NYPL Podcast: Favorite Episodes that Celebrate Black History
To celebrate Black History Month, The NYPL Podcast compiled a list of our favorite episodes featuring some of our country's most influential Black authors, artists, and activists. These conversations and interviews reflect the powerful legacy of Black literature, music, food, journalism, and more.
You can find all of our episodes on The New York Public Library Podcast show page.
Pulitzer and Nobel Prize-winning author Toni Morrison came to NYPL in 2010 for a conversation with activist and author Angela Davis. Morrison and Davis discussed Frederick Douglass, education, and liberation.
Executive Director of the Schomburg and poetry editor of The New Yorker, discussed his newest book Bunk: The Rise of Hoaxes, Humbug, Plagiarists, Phonies, Post-Facts, and Fake News.
Writer, activist, and podcast host Janet Mock and Lisa Lucas, the Executive Director of the National Book Foundation, discussesd Mock's second memoir, Surpassing Certainty: What my twenties taought me—everything from Mock’s time in the publishing industry to her work in a Honolulu strip club, to the influence of writers like Maya Angelou and Zora Neale Hurston.
Macarthur Genius Grant winner and national correspondent for The Atlantic sat down with Khalil Gibran Muhammad, Director Emeritus of the Schomburg, in the Fall of 2015 after the launch of Between the World and Me, which was the most checked out book of 2017 at NYPL.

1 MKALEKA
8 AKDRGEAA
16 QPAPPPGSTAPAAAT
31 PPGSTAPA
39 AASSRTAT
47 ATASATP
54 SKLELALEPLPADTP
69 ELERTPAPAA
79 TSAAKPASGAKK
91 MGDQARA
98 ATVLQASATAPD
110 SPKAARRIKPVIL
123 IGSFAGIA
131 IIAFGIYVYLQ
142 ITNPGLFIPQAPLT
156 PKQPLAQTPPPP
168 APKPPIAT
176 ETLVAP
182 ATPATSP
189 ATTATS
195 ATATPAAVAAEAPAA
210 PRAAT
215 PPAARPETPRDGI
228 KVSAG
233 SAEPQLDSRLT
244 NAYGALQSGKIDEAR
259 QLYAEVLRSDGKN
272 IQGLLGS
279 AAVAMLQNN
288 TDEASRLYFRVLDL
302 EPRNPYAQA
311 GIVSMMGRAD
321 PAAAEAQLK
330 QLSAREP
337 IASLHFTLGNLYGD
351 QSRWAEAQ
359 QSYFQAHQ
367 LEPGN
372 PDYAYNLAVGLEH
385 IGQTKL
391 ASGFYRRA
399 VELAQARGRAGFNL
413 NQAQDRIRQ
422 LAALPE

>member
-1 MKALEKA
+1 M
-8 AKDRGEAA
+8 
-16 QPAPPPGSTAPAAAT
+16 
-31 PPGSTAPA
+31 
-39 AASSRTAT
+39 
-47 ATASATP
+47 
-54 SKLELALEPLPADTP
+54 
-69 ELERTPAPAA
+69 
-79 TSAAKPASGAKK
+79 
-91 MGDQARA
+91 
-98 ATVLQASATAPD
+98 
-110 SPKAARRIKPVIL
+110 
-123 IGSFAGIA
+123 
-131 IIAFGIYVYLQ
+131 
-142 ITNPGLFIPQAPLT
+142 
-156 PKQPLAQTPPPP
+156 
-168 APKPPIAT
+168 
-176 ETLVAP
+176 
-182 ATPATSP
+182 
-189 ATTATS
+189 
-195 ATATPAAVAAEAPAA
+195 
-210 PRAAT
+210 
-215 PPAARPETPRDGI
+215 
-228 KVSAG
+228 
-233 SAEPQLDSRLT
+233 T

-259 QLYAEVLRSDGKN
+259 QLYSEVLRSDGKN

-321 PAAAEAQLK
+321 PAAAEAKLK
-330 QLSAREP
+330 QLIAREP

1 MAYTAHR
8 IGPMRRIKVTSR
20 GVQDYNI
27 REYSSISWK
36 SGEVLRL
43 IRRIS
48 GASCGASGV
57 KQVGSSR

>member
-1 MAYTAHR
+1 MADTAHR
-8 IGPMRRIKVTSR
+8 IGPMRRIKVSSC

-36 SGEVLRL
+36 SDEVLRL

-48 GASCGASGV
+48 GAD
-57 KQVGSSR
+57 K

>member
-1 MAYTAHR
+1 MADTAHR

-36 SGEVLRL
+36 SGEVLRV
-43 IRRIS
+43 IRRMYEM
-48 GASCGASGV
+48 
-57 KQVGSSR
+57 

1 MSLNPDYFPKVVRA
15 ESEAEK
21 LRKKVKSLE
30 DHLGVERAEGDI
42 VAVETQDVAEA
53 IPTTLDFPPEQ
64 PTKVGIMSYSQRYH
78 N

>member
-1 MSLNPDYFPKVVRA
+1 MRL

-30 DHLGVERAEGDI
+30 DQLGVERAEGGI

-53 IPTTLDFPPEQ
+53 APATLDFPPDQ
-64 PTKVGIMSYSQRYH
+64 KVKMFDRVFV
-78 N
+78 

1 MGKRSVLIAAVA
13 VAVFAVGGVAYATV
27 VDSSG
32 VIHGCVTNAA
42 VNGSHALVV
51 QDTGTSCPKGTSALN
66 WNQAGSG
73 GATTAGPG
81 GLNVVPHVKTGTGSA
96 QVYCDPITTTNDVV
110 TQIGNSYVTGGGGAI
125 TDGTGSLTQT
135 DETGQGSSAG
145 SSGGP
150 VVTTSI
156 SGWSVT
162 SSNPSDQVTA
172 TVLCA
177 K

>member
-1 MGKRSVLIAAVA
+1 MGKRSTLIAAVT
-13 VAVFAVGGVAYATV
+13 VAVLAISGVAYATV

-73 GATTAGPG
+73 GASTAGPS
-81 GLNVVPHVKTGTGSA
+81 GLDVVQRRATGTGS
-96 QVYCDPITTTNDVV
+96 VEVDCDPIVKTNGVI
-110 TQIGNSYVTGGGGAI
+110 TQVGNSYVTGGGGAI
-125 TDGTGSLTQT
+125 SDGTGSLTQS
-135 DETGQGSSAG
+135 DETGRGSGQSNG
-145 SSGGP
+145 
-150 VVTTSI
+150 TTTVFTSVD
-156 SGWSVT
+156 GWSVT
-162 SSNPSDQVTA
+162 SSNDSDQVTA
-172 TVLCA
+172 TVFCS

The filmmaker spoke about James Baldwin, the focus of his groundbreaking documentary I Am Not Your Negro at the Schomburg Center with Kevin Young and LIVE from the NYPL's Paul Holdengräber.
New Yorker staff writer and Columbia Journalism School professor Jelani Cobb delivered a lecture on politics, journalism, and history entitled "The Half-Life of Freedom." Part 1: "The Media and Alternative Facts."
The titan of American poetry talked about her latest collection, A Good Cry: What We Learn from Tears and Laughter, with Joy-Ann Reid, the host of MSNBC's AM Joy.
Musician and author James McBride, discussed his book, Kill 'Em and Leave: Searching for James Brown and the American Soul. He was joined by journalist and author Philip Gourevitch for a conversation on the tensions and contradictions of the American experience: between North and South, black and white, rich and poor.
The National Book Award–winning author spoke at the Schomburg about her most recent novel, Sing, Unburied, Sing. She read excerpts and was joined by Lisa Lucas, Executive Director of the National Book Foundation.
The James Beard Award–winning food historian and cookbook writer told stories from her memoir, My Soul Looks Back, with chef and co-host of ABC's The Chew, Carla Hall.
Renowned music producer Timbaland talked about his memoir, The Emperor of Sound with New Yorker staff writer Jelani Cobb at the Schomburg Center for Research in Black Culture in 2015.